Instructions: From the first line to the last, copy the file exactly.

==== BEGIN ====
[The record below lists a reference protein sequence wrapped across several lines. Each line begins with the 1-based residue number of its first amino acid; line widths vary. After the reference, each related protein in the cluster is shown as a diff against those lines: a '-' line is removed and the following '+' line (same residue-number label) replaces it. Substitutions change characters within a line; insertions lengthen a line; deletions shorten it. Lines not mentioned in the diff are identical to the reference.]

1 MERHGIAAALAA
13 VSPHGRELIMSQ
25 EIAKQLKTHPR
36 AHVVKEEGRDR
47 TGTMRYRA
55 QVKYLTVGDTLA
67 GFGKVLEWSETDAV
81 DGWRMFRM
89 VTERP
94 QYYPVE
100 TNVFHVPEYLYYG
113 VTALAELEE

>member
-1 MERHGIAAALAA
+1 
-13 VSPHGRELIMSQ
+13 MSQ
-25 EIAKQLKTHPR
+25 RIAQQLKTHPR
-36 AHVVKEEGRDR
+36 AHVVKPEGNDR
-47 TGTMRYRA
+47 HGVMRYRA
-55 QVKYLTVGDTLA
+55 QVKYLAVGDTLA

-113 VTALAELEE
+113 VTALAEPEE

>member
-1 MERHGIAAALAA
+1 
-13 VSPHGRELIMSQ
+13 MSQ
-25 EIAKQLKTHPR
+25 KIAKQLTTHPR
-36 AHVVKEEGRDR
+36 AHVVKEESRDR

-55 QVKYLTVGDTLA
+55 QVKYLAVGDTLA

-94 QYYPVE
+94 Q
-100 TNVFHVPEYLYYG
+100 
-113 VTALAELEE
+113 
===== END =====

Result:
[The record below lists a reference protein sequence wrapped across several lines. Each line begins with the 1-based residue number of its first amino acid; line widths vary. After the reference, each related protein in the cluster is shown as a diff against those lines: a '-' line is removed and the following '+' line (same residue-number label) replaces it. Substitutions change characters within a line; insertions lengthen a line; deletions shorten it. Lines not mentioned in the diff are identical to the reference.]

1 MERHGIAAALAA
13 VSPHGRELIMSQ
25 EIAKQLKTHPR
36 AHVVKEEGRDR
47 TGTMRYRA
55 QVKYLTVGDTLA
67 GFGKVLEWSETDAV
81 DGWRMFRM
89 VTERP
94 QYYPVE
100 TNVFHVPEYLYYG
113 VTALAELEE

>member
-1 MERHGIAAALAA
+1 
-13 VSPHGRELIMSQ
+13 MSQ
-25 EIAKQLKTHPR
+25 RIAQQLKTHPR
-36 AHVVKEEGRDR
+36 AHVVKPEGNDR
-47 TGTMRYRA
+47 HGVMRYRA
-55 QVKYLTVGDTLA
+55 QVKYLAVGDTLA

-113 VTALAELEE
+113 VTALAEPEE

>member
-1 MERHGIAAALAA
+1 
-13 VSPHGRELIMSQ
+13 MSQ
-25 EIAKQLKTHPR
+25 KIAKQLTTHPR
-36 AHVVKEEGRDR
+36 AHVVKEESRDR

-55 QVKYLTVGDTLA
+55 QVKYLAVGDTLA

-94 QYYPVE
+94 Q
-100 TNVFHVPEYLYYG
+100 
-113 VTALAELEE
+113 